The first few months for any one entering a new management position is daunting at the best of times. Even those lucky enough to be supported with management training will find it challenging. This is particularly true for sales people being promoted to sales managers. How they manage and what they do in their initial three months is critical to their future success as it will determine how the Sales Manager copes with your new employees, colleagues and superiors later on.
You should not fall into the trap of assuming that everyone will welcome you with open arms. Indeed, many people may initially observe you in a critical light. You are likely to have to manage anxiety from your sales team, colleague envy from those who attended the same management training as you but who were passed over for promotion, as well as resentment from people in other departments. Everything you do and every decision you make will be subject to scrutiny. Rumours will be rife. The tips that follow will assist you in making the move more easily.
Whilst it is important that you quickly acquire an overview of the sales situation, it is equally important that you do not rush into things. You should move forward instead in a systematic way. To do this we suggest you divide your first three months into an “orientation”, a “concept” and a “profiling” phase. What to focus on in these phases is described below.
The orientation phase is the initial phase in your new position. It will probably last about four weeks. You should spend as much of these first four weeks as you can away from the office and not in the company building. Arrange to accompany your new team on client visits for half days or longer. Conduct an informal chat with every member of your sales force so you get to know each of them.
In this first phase you should set the following goal for yourself: to listen, take on board the problems encountered by your salespeople and gain impressions of the market and your clients.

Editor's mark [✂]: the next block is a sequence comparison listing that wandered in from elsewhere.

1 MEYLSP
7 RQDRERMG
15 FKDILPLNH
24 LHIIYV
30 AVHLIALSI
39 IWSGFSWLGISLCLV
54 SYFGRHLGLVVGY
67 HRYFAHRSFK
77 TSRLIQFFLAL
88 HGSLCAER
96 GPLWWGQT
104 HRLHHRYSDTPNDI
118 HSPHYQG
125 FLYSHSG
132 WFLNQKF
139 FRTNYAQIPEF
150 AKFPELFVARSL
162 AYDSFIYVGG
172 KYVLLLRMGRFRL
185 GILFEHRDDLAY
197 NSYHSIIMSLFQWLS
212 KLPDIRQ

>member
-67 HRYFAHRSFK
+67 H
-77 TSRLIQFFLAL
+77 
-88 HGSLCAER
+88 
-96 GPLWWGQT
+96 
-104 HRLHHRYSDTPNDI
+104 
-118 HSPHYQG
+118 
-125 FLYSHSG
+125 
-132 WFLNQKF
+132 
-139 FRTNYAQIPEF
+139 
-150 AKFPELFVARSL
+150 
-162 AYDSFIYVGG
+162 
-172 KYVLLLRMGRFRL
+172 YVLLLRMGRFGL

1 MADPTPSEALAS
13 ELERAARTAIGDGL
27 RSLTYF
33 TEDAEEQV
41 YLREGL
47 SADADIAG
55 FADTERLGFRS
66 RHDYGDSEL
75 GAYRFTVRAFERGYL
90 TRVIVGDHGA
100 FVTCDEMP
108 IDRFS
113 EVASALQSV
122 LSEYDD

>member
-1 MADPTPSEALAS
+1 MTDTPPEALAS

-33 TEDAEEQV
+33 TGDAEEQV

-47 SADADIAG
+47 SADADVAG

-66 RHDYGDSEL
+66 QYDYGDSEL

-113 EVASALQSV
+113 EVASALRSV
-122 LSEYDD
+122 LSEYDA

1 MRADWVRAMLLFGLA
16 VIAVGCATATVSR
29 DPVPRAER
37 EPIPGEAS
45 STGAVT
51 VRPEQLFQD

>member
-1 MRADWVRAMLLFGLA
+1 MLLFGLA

Never give your point of view on decisions your predecessor may have made as doing so will damage your credibility. If such matters are raised you should appear interested, but remain reserved.
During your first few months, avoid making any decisions that go beyond your day-to-day responsibilities. Defer making far-reaching decisions.
The next month in the job should be considered as the concept phase. You should spend most of this second month at your desk drawing up a list outlining the problems you noticed during your first four weeks.
Start by writing a rough draft of your future selling strategy and selling policy. This would include, for example, the competitive situation, sales routes, condition policy, offer programme, area structure, management of the external sales department and sales promotion.
To round off your information, have discussions with representative customers, large-scale buyers and colleagues – such as the Head of Marketing, the Production Manager, the Head of Logistics, etc. Your contact with your sales people should be limited to telephone calls during this phase. Remember to constantly discuss your thoughts and ideas with the company management.
Your third month in the job should be considered as the Profiling phase. Now is the right time to publish your “profile” and discuss the concept phase and explain your objectives in detail with your organisation’s management. It is important that you jointly identify priorities and so secure moral support. Keep your colleagues up to date with regard to your plans and intentions. Agree the “ground rules” for future co-operation. reassure your department colleagues of your own aim of cooperating with them.
You should also organise a working conference with your sales force. You will need to inform your salespeople of your conclusions from observations made during client visits and tell the sales force about the goals you have set and the expectations you have of them. Make sure you spend time answering any questions they might have. Also, let them know about any pending decisions or any decisions you have already made.
If you apply the above three month action plan you are more likely to be successful. If, however, you feel you need more support – as many new sales managers do – you can always attend a specialist sales force management training course which will help you build the specialist skills needed to do one of the toughest management jobs around – managing a sales force.